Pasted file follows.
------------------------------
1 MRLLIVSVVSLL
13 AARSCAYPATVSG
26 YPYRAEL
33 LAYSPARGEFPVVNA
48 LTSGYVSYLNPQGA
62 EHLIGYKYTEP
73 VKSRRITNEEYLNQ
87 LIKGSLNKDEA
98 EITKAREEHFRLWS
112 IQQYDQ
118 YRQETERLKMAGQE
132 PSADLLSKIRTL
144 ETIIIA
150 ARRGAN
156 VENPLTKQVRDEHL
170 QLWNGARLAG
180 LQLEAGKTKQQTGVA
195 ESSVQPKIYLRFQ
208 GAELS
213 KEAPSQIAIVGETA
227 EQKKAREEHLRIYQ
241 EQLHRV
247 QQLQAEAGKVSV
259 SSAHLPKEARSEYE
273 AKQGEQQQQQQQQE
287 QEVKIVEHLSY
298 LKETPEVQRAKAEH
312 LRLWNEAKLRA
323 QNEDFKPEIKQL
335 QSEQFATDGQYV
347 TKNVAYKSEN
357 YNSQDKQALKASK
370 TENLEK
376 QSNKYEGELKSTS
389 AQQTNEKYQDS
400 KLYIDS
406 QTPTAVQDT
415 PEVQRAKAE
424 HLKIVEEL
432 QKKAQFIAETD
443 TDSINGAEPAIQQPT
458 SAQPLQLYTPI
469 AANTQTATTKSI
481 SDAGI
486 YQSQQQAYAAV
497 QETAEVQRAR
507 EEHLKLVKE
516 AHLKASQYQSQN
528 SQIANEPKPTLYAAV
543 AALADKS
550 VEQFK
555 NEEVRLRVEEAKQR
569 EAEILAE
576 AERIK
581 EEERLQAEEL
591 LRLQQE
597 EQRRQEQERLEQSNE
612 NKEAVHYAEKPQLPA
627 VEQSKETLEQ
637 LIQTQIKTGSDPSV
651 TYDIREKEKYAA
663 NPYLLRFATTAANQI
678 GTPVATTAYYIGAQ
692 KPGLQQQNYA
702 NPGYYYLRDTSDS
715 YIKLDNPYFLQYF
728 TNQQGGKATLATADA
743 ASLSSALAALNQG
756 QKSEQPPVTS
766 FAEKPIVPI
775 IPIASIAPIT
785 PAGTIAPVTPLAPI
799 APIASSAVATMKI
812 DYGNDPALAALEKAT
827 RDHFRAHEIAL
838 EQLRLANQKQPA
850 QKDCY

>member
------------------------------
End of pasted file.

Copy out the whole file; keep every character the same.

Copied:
1 MRLLIVSVVSLL
13 AARSCAYPATVSG
26 YPYRAEL
33 LAYSPARGEFPVVNA
48 LTSGYVSYLNPQGA
62 EHLIGYKYTEP
73 VKSRRITNEEYLNQ
87 LIKGSLNKDEA
98 EITKAREEHFRLWS
112 IQQYDQ
118 YRQETERLKMAGQE
132 PSADLLSKIRTL
144 ETIIIA
150 ARRGAN
156 VENPLTKQVRDEHL
170 QLWNGARLAG
180 LQLEAGKTKQQTGVA
195 ESSVQPKIYLRFQ
208 GAELS
213 KEAPSQIAIVGETA
227 EQKKAREEHLRIYQ
241 EQLHRV
247 QQLQAEAGKVSV
259 SSAHLPKEARSEYE
273 AKQGEQQQQQQQQE
287 QEVKIVEHLSY
298 LKETPEVQRAKAEH
312 LRLWNEAKLRA
323 QNEDFKPEIKQL
335 QSEQFATDGQYV
347 TKNVAYKSEN
357 YNSQDKQALKASK
370 TENLEK
376 QSNKYEGELKSTS
389 AQQTNEKYQDS
400 KLYIDS
406 QTPTAVQDT
415 PEVQRAKAE
424 HLKIVEEL
432 QKKAQFIAETD
443 TDSINGAEPAIQQPT
458 SAQPLQLYTPI
469 AANTQTATTKSI
481 SDAGI
486 YQSQQQAYAAV
497 QETAEVQRAR
507 EEHLKLVKE
516 AHLKASQYQSQN
528 SQIANEPKPTLYAAV
543 AALADKS
550 VEQFK
555 NEEVRLRVEEAKQR
569 EAEILAE
576 AERIK
581 EEERLQAEEL
591 LRLQQE
597 EQRRQEQERLEQSNE
612 NKEAVHYAEKPQLPA
627 VEQSKETLEQ
637 LIQTQIKTGSDPSV
651 TYDIREKEKYAA
663 NPYLLRFATTAANQI
678 GTPVATTAYYIGAQ
692 KPGLQQQNYA
702 NPGYYYLRDTSDS
715 YIKLDNPYFLQYF
728 TNQQGGKATLATADA
743 ASLSSALAALNQG
756 QKSEQPPVTS
766 FAEKPIVPI
775 IPIASIAPIT
785 PAGTIAPVTPLAPI
799 APIASSAVATMKI
812 DYGNDPALAALEKAT
827 RDHFRAHEIAL
838 EQLRLANQKQPA
850 QKDCY

>member